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The Advisor Spring 2006
 

HELPING STUDENTS ON PROBATION AND THE ACADEMIC SUCCESS WORKSHOP
By Francis Atuahene, Graduate Associate

In previous issues of The Advisor we discussed the many reasons that first year students find themselves quickly on academic probation: lack of time management skills; social adjustments; poor study skills; and wrong course selection.  The university policy on academic probation requires students to maintain an accumulative Grade Point Average (GPA) of at least 2.0.  To help students reach their academic goals, the Ohio University Retention Initiative Program was created to provide the necessary support to enhance students’ success and progress.

 

The Retention Initiative Program

Beginning winter 2004, all first year students placed on academic probation at the end of their first quarter were required to attend an Academic Success Workshop facilitated by the Retention Initiative Graduate Associates (GAs). To address the needs of these students, the Retention Initiative program, which is staffed with eight Graduate Associates,  has the following goals: (1) ensure that students have access to academic help, campus resources and information in a timely manner; (2) connect students with appropriate campus offices that provide additional resources and information for their academic and social development; (3) supplement the work of faculty and staff advisors by offering direction and academic guidance to students in need; (4) intervene with targeted groups of students who may be academically at-risk; and (5) organize academic success workshop to explain university policies and regulations to at-risk students.

 

The Academic Success Workshop (ASW)

The Academic Success Workshop, a mandatory 90 minute seminar for all students on academic probation, is designed to help students succeed academically by providing assistance and support services for students to understand university polices on probation. Presenters help students understand a wide range of issues such as the impact of probation and the necessary steps one needs to take to be removed from probation, how to calculate GPAs, advice on retaking courses and the impact on GPA, information on self reflection and assessment, and resources necessary for combating academic difficulties.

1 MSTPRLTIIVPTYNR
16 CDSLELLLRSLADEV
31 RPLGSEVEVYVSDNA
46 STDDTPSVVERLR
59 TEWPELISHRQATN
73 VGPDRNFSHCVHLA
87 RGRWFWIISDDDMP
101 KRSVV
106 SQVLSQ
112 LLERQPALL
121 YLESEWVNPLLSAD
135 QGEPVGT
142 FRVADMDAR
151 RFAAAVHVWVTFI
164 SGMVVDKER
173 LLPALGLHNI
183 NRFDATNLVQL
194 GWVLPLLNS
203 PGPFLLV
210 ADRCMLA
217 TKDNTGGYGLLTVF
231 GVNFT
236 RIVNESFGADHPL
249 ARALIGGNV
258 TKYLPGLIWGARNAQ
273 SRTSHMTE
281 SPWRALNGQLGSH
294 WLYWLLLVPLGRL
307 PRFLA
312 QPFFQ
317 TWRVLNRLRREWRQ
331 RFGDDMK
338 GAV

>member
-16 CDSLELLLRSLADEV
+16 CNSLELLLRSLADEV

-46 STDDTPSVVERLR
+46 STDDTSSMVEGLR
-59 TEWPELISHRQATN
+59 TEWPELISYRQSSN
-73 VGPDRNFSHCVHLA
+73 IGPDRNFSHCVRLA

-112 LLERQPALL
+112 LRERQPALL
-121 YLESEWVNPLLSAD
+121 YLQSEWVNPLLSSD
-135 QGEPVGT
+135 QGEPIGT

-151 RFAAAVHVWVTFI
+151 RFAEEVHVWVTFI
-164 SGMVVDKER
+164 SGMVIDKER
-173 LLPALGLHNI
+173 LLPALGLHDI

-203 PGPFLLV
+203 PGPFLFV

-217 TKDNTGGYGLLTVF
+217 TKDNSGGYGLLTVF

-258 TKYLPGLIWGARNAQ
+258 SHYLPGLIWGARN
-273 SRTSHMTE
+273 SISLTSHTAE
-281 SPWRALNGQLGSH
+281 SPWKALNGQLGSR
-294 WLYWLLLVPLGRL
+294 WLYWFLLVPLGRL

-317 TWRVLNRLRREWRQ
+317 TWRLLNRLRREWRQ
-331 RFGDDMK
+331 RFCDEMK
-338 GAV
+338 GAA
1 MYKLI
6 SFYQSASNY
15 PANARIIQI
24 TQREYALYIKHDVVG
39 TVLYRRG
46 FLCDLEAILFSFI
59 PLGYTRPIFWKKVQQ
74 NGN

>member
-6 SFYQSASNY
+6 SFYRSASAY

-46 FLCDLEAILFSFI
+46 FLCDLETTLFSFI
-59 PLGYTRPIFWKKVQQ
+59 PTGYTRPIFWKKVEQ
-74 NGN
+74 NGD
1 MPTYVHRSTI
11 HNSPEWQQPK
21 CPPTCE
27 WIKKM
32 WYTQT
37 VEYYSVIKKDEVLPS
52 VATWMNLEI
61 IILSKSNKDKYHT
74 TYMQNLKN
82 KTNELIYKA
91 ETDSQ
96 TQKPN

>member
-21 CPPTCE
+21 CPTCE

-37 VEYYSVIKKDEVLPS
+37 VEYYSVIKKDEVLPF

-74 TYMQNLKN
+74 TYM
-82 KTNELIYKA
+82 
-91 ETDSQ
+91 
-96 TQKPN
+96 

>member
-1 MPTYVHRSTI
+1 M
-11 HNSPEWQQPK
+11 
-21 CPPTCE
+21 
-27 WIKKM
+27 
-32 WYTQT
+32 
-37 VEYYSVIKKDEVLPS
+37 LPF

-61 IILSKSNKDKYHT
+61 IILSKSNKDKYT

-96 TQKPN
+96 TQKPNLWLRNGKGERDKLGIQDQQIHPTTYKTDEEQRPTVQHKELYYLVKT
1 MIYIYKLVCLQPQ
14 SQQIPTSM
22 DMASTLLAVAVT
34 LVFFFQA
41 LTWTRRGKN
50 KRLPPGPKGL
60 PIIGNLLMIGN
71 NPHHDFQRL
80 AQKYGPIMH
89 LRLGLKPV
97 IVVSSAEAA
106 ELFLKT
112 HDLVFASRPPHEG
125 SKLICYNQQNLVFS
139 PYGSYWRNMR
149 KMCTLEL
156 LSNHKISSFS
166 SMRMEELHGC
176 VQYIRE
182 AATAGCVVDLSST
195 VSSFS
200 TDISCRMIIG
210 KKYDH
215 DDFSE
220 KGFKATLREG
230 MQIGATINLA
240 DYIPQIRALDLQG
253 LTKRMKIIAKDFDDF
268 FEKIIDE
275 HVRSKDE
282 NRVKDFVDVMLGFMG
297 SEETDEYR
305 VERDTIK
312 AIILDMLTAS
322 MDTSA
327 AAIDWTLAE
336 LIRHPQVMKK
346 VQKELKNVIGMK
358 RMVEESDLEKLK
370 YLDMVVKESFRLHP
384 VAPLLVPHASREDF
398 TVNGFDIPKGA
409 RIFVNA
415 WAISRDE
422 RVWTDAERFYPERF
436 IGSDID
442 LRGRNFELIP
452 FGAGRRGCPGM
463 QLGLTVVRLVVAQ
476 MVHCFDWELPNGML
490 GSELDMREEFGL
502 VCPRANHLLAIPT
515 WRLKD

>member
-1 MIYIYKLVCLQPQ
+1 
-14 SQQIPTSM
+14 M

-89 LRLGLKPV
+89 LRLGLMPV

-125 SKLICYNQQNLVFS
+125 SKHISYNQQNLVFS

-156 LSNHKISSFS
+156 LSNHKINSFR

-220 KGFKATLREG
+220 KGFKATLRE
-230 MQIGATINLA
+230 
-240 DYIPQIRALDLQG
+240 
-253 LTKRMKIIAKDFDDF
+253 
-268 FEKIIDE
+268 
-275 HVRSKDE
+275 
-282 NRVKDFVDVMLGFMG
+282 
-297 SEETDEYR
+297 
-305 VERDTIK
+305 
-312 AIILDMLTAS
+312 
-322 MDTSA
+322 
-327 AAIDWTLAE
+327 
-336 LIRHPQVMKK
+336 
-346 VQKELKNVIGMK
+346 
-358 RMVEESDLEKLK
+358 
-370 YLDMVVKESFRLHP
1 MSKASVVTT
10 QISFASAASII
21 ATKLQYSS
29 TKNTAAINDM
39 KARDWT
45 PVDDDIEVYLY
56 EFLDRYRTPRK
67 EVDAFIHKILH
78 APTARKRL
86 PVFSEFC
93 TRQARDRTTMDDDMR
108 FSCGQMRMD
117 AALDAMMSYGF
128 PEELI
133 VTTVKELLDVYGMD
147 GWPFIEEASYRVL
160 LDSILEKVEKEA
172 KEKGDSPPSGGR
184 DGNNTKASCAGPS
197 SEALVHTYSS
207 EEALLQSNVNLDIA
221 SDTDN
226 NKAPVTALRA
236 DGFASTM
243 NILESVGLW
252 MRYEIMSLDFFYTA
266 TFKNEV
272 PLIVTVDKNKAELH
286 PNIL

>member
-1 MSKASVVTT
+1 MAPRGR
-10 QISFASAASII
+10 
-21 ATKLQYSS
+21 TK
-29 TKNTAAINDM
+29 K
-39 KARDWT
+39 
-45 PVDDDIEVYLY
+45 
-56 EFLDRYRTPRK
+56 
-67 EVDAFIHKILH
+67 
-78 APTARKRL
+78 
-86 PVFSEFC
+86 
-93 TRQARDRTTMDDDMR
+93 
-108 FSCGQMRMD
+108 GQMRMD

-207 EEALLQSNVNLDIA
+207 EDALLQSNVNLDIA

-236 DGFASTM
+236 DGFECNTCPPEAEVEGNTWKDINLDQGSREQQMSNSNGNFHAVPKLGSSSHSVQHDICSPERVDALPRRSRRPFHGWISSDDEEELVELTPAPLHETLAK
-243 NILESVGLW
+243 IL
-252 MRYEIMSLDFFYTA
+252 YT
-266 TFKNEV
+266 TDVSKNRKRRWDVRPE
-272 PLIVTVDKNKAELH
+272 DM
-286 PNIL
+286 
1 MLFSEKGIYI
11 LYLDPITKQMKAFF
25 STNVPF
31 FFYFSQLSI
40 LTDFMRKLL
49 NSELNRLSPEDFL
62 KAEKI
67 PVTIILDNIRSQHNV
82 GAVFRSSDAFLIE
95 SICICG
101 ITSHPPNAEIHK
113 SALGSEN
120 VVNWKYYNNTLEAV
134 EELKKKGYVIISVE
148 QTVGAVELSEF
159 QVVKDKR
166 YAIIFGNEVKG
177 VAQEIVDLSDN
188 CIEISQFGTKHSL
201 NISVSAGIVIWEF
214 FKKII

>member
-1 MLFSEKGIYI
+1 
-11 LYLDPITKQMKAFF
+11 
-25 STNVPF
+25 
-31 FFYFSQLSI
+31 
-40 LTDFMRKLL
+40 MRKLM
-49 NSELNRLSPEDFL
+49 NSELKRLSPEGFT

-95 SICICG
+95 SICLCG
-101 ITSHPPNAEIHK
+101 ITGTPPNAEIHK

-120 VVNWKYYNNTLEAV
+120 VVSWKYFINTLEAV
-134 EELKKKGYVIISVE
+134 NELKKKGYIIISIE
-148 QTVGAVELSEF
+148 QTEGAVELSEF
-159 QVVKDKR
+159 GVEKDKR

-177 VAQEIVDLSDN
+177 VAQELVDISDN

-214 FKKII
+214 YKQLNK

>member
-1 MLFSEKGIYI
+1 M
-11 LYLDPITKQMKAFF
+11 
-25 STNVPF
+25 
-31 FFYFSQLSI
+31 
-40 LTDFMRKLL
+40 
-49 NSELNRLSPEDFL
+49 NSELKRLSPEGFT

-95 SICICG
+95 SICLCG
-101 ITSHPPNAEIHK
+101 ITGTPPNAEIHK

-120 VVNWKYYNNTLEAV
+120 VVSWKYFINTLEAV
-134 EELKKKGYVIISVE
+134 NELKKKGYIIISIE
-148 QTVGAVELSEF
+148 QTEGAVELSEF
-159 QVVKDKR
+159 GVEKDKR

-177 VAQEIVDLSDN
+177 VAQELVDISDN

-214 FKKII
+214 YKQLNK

The positive impact of the Academic Success Workshop has been significant. At the end of winter 2006, 683 students were placed on academic probation. Out of this, 535 (78.3%) attended the AWS, 94 (13.76%) did not enroll at Ohio University, 43 (6.3%) did not attend the workshop, and 11 (1.6%) attended one-on-one sessions with the GAs. The table in the next column shows the academic status of these students at the end of winter quarter 2006. Of the total number of students who participated in the workshop, 33.5% continued on probation, 24.3% were dropped and 42.1% were removed from academic probation. Of the 32 non-participants, 25% continued on probation, 31% removed, and 44% were dropped from the university. But of the students who attended one-on-one sessions 45.4% of this group was dropped and 36.4% continued. Out of 84 transfer students placed on probation who attended a workshop, 34% were removed, while 25% improved their academic performance. Overall, 63.1% of the transfer students made academic progress.